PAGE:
The Big Sort

Our offline geographical communities are affecting our online communities, this also affects our news habits as well.  Bill Bishop is an author, reporter and columnist from Texas, who wrote a book called The Big Sort.  The book explains that in order to understand what is driving young people towards homogenous communities online, we have to look at the geographical transformation of American neighborhoods off line.  What he means by homogenous communities online is our generation’s disregard of local news and newspapers.  We tend to gravitate towards niche web sites that reflect our social class, lifestyles, habits, religion and culture.  The big sort began in the 1970’s when Americans began to cluster and gravitate towards others that share the same ideologies.  They moved into gated communities and formed housing associations and surrounded themselves with people that resembled their lifestyles, class and ideologies.  Bishop explains that these sites are not the cause of social divisions, kids have grown up in neighborhoods of like-mindedness, so hegemonic groups are considered normal.  The choices young people make regarding what sites they visit and rely on online for news and information are not immune to the social forces that shape their lives off line.  If an individual grows up in a community that relies on the internet as its main source of news and information, then that individual will most likely never pickup a news paper.  The specific web sites that this community favors as their best source of news will ultimately become the individual’s most, if not only visited and reliable source of information.  So basically you are where you live, who lives next to you and whom you talk to.  When we bond with people that resemble us instead of bridge with others outside of our social class, we are trapped in our own social bubble’s niche comforts.  In order to be more aware and knowledgeable one must strive for diversity and stepping outside their comfort zone.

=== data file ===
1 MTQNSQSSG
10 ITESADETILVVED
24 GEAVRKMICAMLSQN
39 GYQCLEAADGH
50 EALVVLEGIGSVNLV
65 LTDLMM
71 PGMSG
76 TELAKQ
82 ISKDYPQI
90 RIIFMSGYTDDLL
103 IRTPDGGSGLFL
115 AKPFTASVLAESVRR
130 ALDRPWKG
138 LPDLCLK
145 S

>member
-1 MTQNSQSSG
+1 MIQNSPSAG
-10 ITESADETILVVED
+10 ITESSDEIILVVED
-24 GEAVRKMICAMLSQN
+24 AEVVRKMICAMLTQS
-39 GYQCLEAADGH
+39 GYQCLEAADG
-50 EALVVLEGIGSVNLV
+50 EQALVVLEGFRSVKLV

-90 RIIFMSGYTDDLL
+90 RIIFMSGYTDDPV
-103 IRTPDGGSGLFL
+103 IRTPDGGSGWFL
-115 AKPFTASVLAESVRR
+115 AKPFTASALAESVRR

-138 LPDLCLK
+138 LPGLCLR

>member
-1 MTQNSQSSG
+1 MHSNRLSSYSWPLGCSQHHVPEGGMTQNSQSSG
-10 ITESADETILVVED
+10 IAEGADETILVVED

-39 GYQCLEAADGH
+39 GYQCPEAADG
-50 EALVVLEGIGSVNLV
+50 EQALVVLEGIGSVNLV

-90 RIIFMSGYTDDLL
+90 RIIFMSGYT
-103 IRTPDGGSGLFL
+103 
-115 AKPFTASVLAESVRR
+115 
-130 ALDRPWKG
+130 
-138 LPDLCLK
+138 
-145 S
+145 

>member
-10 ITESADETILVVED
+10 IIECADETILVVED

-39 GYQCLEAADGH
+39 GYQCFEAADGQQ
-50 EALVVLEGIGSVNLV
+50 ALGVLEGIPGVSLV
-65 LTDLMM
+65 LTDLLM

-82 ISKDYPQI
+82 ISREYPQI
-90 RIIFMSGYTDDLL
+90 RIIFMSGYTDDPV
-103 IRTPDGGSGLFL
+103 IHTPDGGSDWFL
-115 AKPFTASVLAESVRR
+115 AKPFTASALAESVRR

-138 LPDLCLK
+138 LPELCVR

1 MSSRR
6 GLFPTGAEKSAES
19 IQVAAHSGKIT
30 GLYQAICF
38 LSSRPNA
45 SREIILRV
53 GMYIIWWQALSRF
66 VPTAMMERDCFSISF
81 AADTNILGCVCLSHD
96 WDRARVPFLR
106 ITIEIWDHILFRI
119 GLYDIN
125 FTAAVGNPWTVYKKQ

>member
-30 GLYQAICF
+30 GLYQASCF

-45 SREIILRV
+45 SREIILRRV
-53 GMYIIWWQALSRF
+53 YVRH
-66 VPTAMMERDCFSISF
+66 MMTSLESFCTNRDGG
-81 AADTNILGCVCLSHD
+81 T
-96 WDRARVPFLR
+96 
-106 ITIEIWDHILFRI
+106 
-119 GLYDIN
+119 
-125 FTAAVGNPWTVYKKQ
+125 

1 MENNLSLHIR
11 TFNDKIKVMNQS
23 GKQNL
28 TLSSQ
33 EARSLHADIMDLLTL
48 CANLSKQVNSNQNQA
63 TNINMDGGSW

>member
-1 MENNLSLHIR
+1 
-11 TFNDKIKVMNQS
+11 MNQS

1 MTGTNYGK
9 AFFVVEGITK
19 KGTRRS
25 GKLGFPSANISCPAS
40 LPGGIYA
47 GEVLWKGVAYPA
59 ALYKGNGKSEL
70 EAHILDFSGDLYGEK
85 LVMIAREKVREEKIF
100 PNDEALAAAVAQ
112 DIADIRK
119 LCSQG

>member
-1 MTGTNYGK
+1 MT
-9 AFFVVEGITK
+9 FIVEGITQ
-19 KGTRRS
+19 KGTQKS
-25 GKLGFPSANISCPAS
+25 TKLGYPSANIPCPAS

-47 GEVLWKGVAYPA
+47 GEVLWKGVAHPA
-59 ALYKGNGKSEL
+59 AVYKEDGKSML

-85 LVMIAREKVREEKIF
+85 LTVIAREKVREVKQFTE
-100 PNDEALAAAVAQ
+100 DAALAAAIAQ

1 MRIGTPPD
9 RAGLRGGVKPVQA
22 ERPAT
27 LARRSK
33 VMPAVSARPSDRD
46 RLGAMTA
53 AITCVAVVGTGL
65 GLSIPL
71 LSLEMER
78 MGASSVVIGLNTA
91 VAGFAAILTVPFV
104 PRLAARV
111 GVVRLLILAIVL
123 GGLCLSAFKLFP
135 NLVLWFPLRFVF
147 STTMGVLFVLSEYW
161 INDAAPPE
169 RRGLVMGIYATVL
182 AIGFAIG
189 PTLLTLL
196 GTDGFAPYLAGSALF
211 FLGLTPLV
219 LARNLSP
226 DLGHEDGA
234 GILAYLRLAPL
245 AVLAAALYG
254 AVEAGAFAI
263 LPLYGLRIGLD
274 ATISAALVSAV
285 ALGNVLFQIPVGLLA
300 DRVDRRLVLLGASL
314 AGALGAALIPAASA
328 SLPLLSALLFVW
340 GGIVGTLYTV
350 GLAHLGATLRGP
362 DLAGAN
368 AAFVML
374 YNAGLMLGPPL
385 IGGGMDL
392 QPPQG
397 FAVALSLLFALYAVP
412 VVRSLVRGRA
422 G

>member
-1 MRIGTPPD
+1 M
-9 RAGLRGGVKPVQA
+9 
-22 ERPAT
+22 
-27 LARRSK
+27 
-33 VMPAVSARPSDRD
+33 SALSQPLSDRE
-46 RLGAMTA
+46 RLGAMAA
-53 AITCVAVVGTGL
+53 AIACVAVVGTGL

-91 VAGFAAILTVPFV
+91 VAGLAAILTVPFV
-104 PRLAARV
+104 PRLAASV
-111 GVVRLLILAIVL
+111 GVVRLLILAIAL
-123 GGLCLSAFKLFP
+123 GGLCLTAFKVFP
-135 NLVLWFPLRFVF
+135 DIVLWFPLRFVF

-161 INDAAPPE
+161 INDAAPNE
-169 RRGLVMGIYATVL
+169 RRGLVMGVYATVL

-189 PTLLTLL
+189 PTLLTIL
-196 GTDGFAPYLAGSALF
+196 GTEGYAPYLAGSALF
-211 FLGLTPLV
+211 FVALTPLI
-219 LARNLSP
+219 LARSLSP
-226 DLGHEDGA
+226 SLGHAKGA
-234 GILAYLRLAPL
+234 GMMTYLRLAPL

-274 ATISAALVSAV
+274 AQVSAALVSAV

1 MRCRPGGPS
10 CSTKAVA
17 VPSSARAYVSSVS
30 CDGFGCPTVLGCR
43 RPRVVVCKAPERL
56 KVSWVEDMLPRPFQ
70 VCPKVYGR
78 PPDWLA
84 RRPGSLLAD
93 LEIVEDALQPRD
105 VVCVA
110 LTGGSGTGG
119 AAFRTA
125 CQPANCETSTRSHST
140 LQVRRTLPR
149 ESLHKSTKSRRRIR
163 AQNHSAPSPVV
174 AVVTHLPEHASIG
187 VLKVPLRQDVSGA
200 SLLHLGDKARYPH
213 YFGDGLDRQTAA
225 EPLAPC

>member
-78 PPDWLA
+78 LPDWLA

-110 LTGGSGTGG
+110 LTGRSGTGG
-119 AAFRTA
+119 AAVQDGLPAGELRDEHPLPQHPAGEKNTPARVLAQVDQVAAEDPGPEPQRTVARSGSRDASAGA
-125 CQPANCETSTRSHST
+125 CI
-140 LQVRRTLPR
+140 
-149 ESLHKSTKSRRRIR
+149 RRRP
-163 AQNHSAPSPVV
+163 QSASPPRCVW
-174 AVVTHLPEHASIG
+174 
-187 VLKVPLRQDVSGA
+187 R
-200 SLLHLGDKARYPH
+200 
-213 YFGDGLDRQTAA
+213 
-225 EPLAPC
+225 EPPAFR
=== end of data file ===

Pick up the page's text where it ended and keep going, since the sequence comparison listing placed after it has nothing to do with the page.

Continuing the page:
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One thought on “The Big Sort

  1. If you find this topic interesting, I highly recommend looking into the work of Richard Florida. In his book “Who’s Your City?” he extends the idea of The Big Sort to explain global talent migration. A concept central to his work is that geographic location is still very important, despite what some may theorize about how the internet dissolves all distance.

    I believe much of his writing suggests that it is a good thing to reflect on one’s own beliefs, interests, and lifestyle in order to choose the best place to live. Moreover, this may involve moving to a location that has career growth opportunities. His work goes so far as to suggest that there are ideal neighborhoods to choose when moving to a new city – neighborhoods that match your lifestyle. Although the ideal place to live is not the same for every individual, people may be more successful if they move to areas that already mesh with their lifestyle. Though Florida mainly focuses on economic indicators, I can definitely see this as leading to increasingly homogeneous communities.

    However, Florida puts much emphasis on cultural diversity and creative jobs on the success of a city. Specifically, his “Bohemian-Gay Index” suggests “Artistic, Bohemian and Gay populations increase housing values in the neighborhoods and communities they inhabit.” This seems like an interesting contradiction between commending diversity and recommending a move toward homogeneity.

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